How to Select a Hotel, B&B, or Vacation Rental Property

One of the keys to the success of any trip can often be based on the place that you stay at during your visit. While people, including ourselves, often say it is just a place to sleep and not as important as the destination itself, it can effect your overall impression of a location and even your mood while you are there. We didn’t list hostels as a place to stay only because we have never stayed in a hostel, although we would assume that the same principals would apply. Some people can just show up and find a place to stay once they get there, but we’re not comfortable with taking our chances that way and always make reservations ahead of time. When selecting a place to stay, there are several factors that we consider as we go through the process of deciding on a where to make our reservations.

IMGP1021

View from Hotel in Athens, Greece

IMGP1580

Quaint Room in Brasov, Romania

  1. Location – This is clearly one of the most important things to consider when choosing a place to stay. How far is it away from the major sites that you want to see, how convenient is the transportation from the place, is it located in a safe area of the city, and how much noise is in the area? Especially if you don’t have your own vehicle, being within walking distance or at least short rides to the various places that you want to see is very important. We love to walk as much as possible in the cities that we visit, so the more central the location, the better that we find it. Although it isn’t a high priority, staying at a place that has views of the city is often a nice bonus that can make your stay even more enjoyable.
    IMGP2191

    View from the Hotel in Amsterdam

    IMGP9016

    Hotel Room in Copacabana at Lake Titicaca in Bolivia

  2. Amenities – Obviously, this is dependent upon your needs and travel style. For some people, having a restaurant on site or free breakfast can be important. Is there a private bathroom, does the property provide a hair dryer and bath products, etc. Is there a concierge on site, do they allow pets, do they have Wifi, is there a safe in the room, and whether the property provides housekeeping are things that might be important to some people. For others, having a kitchen or in-room refrigerator and coffeemaker are must have items in order to save time and money. We like to know if there is a bar on-site and whether room service is offered because we often want to unwind after a long day of touring the city and surrounding area. We also prefer a location that has housekeeping since we don’t want to do any cleaning during our stay, so we tend not to stay at Airbnb or VRBO type property.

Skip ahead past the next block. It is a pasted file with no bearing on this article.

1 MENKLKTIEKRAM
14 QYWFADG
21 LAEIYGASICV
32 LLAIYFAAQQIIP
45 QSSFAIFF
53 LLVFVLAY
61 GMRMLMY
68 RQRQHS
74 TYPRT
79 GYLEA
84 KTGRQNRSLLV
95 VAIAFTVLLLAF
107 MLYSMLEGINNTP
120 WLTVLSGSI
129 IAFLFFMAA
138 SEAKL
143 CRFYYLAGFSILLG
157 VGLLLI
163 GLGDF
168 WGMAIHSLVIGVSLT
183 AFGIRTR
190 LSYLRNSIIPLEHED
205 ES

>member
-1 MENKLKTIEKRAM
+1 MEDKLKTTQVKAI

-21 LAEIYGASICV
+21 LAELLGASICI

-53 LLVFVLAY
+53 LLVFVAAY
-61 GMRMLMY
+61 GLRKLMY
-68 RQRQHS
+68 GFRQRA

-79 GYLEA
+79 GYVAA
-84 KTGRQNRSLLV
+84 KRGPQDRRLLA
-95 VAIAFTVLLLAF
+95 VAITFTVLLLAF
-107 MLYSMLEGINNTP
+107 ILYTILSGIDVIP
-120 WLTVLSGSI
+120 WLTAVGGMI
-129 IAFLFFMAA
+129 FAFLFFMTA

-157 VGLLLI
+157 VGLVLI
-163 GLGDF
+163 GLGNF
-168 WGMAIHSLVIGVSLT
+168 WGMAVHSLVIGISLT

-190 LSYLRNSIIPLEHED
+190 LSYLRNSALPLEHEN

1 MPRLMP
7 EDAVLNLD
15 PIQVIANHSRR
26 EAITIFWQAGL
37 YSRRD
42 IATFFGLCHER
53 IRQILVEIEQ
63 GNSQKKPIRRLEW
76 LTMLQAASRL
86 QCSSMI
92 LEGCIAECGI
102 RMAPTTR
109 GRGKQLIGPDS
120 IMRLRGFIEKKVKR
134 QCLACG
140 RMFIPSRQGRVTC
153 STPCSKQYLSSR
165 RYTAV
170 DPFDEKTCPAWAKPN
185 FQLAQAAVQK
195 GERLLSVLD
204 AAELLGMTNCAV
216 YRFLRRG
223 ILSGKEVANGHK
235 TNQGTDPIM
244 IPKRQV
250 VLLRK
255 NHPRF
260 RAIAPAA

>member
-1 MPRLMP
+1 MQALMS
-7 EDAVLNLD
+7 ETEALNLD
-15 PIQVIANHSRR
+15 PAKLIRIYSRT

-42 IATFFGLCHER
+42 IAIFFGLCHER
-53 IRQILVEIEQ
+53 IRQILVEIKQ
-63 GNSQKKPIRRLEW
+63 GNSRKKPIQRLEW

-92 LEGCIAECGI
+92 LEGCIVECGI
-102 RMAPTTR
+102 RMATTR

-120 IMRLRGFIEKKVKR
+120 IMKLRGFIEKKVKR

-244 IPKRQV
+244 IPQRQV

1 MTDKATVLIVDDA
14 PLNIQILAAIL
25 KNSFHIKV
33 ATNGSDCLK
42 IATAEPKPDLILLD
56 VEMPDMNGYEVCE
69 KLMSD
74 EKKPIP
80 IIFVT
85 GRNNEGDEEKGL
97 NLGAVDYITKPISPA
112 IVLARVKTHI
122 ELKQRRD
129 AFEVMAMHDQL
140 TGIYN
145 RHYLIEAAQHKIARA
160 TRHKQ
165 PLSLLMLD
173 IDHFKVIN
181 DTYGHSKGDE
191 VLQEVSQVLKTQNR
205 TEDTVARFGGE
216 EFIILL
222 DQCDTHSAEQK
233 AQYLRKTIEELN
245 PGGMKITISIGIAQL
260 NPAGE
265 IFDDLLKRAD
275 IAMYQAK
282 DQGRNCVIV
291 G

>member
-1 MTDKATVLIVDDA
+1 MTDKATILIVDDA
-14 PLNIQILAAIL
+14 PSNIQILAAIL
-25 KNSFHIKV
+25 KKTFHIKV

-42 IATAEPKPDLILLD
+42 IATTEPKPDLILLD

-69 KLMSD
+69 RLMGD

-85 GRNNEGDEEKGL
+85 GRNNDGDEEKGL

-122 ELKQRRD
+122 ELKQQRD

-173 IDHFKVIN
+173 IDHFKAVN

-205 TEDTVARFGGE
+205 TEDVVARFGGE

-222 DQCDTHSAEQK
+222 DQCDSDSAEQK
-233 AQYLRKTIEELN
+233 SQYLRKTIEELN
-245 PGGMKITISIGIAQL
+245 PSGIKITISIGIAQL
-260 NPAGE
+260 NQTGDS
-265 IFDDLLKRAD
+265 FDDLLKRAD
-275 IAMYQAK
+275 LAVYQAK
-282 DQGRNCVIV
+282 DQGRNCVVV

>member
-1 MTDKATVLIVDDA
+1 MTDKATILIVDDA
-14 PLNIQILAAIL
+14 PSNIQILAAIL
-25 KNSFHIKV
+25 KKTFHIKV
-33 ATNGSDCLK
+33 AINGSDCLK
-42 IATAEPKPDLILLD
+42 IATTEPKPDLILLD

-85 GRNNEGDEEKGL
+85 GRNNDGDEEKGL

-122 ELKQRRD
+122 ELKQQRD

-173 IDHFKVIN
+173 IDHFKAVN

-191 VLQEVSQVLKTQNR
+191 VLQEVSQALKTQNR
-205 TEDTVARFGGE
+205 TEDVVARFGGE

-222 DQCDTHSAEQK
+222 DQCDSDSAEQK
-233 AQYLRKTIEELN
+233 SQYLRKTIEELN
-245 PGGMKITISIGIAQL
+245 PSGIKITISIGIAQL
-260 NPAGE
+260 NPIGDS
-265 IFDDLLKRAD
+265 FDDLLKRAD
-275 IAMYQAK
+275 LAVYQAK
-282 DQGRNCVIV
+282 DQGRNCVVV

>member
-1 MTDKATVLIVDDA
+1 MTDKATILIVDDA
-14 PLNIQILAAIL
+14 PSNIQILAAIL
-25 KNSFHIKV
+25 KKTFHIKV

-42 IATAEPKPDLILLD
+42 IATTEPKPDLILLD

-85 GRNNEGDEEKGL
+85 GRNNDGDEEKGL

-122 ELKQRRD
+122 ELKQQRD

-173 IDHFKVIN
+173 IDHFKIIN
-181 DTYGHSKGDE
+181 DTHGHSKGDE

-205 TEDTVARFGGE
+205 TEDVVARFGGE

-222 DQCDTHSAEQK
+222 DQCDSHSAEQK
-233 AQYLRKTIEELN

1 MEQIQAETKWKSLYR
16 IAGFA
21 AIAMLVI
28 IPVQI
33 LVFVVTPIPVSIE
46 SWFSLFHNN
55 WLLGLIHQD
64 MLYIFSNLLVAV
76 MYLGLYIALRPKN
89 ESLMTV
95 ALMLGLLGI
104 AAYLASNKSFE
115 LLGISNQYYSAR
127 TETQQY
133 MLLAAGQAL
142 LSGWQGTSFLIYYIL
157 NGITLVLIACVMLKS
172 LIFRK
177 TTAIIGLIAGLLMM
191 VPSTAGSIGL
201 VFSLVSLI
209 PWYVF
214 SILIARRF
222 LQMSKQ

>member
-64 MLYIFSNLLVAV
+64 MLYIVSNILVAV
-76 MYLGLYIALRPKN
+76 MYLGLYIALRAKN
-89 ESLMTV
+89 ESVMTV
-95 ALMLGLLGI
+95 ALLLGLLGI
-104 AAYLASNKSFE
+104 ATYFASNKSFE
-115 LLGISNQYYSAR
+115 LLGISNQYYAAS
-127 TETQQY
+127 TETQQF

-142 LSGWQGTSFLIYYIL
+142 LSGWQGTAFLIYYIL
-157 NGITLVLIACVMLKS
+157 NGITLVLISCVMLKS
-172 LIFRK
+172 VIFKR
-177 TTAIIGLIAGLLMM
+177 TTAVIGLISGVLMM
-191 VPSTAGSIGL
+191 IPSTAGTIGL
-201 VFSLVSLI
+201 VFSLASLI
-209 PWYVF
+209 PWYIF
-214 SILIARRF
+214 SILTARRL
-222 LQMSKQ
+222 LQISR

DSC_2229

    Boutique Hotel in Rome

    DSC_0253_day2a

    Hotel Room in Reykjavik, Iceland

  3. Comfort – The size of the room and bathroom may or may not be important, but whether the sheets and carpets are clean should definitely be a consideration. Even if you only spend a few hours in the room sleeping, you want those hours to be as comfortable as possible. We prefer at least a king or queen size bed as opposed to having to push two twins together. We definitely want to have a shower and a bathtub is a plus. Unless we’re in an ecolodge in the jungle, we’d definitely expect to have hot, running water. If there are multiple floors, some people might need an elevator, although that isn’t a concern for us, at least for now.
    IMGP8526

    Cochabamba Hotel Room in Bolivia

    DSC_6405

    Nile River from Our Hotel Room in Cairo, Egypt

  4. Staff – Other than through reviews, there isn’t really a way to determine whether the staff will be friendly and helpful until you arrive, but it can definitely determine how much you enjoy your stay. Rude staff that isn’t willing to help, especially if there are any issues during your stay, can leave you with a bad taste in your mouth for the entire place that you are visiting. We rely heavily on getting tips for local restaurants that aren’t touristy as well as places that might not be on your tourist guide to visit during our stay. We have even remained friends with some of those people long after our time in that location.